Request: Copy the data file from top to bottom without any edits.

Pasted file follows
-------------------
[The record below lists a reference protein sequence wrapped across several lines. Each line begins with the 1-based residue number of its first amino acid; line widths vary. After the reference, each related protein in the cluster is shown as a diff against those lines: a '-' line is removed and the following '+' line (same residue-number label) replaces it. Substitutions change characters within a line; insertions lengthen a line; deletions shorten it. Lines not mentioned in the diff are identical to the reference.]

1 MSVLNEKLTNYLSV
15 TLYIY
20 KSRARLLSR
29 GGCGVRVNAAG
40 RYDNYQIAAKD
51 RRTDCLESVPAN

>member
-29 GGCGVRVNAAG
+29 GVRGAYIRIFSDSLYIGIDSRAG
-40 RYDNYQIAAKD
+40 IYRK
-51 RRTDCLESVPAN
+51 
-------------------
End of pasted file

[The record below lists a reference protein sequence wrapped across several lines. Each line begins with the 1-based residue number of its first amino acid; line widths vary. After the reference, each related protein in the cluster is shown as a diff against those lines: a '-' line is removed and the following '+' line (same residue-number label) replaces it. Substitutions change characters within a line; insertions lengthen a line; deletions shorten it. Lines not mentioned in the diff are identical to the reference.]

1 MSVLNEKLTNYLSV
15 TLYIY
20 KSRARLLSR
29 GGCGVRVNAAG
40 RYDNYQIAAKD
51 RRTDCLESVPAN

>member
-29 GGCGVRVNAAG
+29 GVRGAYIRIFSDSLYIGIDSRAG
-40 RYDNYQIAAKD
+40 IYRK
-51 RRTDCLESVPAN
+51 